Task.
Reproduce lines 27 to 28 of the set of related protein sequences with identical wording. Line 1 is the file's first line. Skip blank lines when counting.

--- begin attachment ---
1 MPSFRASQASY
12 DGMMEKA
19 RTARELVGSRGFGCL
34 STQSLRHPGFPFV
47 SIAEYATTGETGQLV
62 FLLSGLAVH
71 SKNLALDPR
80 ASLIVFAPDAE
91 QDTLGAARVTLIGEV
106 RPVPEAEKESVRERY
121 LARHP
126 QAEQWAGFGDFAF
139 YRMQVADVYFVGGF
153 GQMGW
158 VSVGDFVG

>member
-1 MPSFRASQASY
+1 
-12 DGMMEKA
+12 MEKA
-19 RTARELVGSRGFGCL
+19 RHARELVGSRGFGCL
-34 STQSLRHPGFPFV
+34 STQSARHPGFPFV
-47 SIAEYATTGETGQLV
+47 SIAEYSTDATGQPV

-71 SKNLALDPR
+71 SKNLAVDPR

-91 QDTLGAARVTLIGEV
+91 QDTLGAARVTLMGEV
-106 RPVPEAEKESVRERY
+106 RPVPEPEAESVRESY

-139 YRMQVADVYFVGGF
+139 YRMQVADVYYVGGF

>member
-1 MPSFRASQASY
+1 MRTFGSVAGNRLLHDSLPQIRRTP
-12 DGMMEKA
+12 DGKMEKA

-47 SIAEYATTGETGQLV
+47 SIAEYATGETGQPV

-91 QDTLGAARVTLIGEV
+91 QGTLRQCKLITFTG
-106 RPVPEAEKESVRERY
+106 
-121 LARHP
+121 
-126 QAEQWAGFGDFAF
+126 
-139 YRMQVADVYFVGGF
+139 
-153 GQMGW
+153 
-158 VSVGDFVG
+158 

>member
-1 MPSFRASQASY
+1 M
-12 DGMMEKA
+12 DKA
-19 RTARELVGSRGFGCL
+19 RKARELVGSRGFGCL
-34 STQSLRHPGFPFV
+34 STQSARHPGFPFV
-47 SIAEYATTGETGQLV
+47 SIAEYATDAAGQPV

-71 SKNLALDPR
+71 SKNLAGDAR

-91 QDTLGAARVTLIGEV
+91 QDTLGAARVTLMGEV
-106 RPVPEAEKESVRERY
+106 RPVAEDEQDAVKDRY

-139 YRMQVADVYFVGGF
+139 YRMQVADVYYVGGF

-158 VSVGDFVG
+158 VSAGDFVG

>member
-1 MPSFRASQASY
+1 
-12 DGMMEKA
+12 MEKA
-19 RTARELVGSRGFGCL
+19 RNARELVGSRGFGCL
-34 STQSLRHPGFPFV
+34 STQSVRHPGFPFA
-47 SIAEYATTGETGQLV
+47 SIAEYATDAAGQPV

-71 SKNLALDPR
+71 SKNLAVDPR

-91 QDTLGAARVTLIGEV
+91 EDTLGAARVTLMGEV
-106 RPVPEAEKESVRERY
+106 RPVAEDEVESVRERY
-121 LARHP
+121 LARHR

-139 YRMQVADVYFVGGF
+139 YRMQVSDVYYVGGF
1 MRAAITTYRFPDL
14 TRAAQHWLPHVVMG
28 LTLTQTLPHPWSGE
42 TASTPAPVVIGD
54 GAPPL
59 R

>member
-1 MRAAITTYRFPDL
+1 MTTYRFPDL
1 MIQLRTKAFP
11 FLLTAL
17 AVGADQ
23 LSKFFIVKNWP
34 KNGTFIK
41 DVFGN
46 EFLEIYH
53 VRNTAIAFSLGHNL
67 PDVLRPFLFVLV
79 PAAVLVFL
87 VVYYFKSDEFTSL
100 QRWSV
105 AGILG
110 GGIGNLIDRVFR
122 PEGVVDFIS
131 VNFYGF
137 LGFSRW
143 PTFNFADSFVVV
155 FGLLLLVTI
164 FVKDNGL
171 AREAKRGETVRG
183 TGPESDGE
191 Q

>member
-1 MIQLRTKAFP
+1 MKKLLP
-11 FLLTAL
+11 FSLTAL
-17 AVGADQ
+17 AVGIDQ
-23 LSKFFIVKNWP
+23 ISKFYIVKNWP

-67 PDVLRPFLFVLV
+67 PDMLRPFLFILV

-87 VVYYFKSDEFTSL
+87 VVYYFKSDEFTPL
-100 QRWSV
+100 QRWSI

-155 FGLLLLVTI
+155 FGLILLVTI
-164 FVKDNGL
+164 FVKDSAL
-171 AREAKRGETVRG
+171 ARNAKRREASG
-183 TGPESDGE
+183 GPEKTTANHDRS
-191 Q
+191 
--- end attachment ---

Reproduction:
-71 SKNLALDPR
+71 SKNLAVDPR